Thomas G. McFall – EVP of Finance and CFO: Well, I think there’s no question that the, do it for me side of the business is a very competitive business. It always has been, and the more players there are in that side of the business, the more competitive it can be. I have to look to our sales results, and while we would like for our historic O’Reilly stores to have performed better on the do-it-for-me side, the sequential reduction we saw is pretty similar to what we saw on the DIY side. So it’s hard for me to think that it’s related to competition in the CSK stores where we continue to – we feel like robustly gain market share on the do-it-for-me side. We continue to see really good sales results there. So, it’s a factor to some degree. We of course have been in this business a long time and are very sensitive to what our competitors do and are very defensive when it comes to losing business to a competitor. So, it’s something we work on every day that, it’s always a challenge.

Market Share

Simeon Gutman – Credit Suisse: It’s Simeon for Gary. I guess he’s running around an airport somewhere. Can you talk – and this is following on Michael’s question a little bit, can you talk about your sense of market share, I guess, the slowdown. Was that purely market-driven or could it be some market share shifts? And then, breaking out of the 1 to 3 range, will that be a function of the market getting better or do you think, something competitive also on your end?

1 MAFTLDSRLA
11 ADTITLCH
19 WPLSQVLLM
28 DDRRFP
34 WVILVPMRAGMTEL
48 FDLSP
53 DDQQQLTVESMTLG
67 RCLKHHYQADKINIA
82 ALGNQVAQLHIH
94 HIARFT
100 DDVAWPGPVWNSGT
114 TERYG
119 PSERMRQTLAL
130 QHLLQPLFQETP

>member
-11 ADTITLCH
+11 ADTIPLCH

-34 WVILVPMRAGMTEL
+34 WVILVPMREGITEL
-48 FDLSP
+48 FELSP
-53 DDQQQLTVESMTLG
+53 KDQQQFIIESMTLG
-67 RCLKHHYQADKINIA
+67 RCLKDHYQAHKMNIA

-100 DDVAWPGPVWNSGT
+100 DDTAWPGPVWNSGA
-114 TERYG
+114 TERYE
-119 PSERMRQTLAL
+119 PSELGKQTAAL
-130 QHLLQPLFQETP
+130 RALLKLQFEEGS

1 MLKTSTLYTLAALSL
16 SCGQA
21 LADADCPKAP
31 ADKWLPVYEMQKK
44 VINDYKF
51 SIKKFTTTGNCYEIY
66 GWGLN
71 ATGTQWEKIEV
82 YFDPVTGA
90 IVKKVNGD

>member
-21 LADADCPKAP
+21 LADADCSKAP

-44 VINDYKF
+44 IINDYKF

Gregory L. Henslee – Co-President and CEO: Well, speaking of market share, I sure don’t think we’ve lost market share by any means and the information that we get indicates that we continue to gain market share. I think our ability to grow comparable store sales more robust than we did in the second quarter depends to some degree on both. We feel very confident in our ability to incrementally take market share, and I think it is exemplified with what we’ve done with the CSK stores. We have that ability and execute that ability every day and I think we’ll continue to be able to do that. In the historical O’Reilly stores, I think we have a very solid market share that we continue to incrementally gain maybe at a slower rate than we are in the CSK stores, but I don’t think we are losing market share. I think the contributor to our comparable store sales comes from just industry dynamics, having a good demand for auto parts which, I think has slowed to some degree related to just the position that consumers are in and then, of course, our ability to take market share which we work every day to come up with better ways to do that, and I think we are as good as anyone the industry at accomplishing that.